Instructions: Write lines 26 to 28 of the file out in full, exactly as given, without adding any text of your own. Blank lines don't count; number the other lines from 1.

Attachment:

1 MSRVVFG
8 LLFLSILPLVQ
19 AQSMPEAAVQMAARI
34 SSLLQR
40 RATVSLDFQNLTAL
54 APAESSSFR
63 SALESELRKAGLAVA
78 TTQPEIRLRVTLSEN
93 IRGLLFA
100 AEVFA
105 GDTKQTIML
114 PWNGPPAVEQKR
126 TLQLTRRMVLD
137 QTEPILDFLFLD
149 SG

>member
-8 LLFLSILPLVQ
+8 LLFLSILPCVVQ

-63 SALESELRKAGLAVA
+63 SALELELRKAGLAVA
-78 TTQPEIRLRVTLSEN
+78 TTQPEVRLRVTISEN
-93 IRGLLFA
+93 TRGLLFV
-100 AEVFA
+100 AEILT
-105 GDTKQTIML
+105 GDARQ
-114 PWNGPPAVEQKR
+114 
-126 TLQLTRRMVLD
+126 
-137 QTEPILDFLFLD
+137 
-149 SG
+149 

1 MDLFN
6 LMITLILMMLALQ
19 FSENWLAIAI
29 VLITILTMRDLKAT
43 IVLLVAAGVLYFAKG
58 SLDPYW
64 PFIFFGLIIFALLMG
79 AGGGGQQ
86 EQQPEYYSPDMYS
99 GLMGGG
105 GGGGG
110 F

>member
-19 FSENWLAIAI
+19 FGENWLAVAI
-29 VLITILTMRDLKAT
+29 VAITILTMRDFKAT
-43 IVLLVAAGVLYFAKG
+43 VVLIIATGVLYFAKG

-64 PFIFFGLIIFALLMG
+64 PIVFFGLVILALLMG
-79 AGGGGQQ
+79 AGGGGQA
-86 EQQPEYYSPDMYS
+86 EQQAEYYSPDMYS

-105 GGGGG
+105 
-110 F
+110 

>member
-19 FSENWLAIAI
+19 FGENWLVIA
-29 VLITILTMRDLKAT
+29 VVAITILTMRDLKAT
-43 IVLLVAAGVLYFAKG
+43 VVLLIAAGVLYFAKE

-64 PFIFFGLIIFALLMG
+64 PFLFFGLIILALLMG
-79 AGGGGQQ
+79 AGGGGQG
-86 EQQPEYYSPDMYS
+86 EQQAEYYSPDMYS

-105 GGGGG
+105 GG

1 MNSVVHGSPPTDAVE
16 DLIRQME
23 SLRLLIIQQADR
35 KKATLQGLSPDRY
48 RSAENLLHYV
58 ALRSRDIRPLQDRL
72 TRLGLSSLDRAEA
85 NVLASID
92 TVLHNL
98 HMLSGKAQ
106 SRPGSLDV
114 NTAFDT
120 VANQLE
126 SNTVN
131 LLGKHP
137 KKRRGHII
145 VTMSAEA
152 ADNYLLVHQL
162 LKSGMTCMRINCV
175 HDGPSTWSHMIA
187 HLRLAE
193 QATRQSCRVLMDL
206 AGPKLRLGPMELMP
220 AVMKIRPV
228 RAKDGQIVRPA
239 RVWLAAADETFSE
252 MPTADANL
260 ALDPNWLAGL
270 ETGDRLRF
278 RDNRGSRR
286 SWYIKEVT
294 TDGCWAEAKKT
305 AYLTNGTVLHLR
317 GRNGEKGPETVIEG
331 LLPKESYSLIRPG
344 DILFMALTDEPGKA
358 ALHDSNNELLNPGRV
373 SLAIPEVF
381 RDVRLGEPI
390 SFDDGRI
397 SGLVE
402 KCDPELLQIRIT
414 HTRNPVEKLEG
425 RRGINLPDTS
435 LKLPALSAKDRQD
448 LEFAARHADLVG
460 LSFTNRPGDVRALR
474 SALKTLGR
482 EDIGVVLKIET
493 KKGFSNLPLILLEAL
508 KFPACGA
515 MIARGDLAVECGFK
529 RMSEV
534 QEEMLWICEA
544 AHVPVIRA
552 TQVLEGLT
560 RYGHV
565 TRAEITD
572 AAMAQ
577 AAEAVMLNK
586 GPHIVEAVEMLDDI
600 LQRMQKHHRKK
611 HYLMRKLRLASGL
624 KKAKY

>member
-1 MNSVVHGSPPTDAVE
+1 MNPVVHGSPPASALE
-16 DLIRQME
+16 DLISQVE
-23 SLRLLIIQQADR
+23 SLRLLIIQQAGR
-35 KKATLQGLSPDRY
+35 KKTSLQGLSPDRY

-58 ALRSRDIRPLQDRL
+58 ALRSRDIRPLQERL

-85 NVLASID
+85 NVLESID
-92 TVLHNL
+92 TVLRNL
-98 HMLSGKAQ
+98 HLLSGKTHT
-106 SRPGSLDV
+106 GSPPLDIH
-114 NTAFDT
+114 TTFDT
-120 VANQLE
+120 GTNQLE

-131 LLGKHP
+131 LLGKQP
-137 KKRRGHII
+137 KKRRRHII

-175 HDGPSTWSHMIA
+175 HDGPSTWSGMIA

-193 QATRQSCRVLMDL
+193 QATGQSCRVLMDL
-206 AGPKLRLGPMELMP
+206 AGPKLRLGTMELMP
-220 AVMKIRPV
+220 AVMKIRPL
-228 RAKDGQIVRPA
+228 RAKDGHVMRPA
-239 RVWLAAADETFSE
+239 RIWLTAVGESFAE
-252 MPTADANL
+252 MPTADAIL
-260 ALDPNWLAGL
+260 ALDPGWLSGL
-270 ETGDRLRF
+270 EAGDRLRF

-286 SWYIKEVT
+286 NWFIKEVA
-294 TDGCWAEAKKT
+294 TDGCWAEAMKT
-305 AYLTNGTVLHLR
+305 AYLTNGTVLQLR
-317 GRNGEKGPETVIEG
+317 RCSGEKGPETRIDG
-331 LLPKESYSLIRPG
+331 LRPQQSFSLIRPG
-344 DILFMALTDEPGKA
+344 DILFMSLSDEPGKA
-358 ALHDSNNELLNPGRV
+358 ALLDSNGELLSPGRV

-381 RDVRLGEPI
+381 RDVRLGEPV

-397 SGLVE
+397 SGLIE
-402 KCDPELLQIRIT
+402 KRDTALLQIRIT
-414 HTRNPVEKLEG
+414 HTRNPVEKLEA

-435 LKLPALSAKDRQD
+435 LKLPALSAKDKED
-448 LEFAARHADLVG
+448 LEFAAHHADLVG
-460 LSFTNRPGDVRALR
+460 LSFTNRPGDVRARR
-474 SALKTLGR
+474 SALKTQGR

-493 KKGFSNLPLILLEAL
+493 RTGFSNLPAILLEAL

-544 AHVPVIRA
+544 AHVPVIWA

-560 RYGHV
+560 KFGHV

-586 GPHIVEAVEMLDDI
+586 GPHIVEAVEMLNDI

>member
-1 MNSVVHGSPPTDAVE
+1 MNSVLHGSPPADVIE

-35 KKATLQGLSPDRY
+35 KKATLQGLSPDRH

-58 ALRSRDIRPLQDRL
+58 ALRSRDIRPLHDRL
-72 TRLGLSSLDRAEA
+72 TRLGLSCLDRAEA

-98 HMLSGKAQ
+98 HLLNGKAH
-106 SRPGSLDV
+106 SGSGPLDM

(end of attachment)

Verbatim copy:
+100 AEILT
-105 GDTKQTIML
+105 GDARQ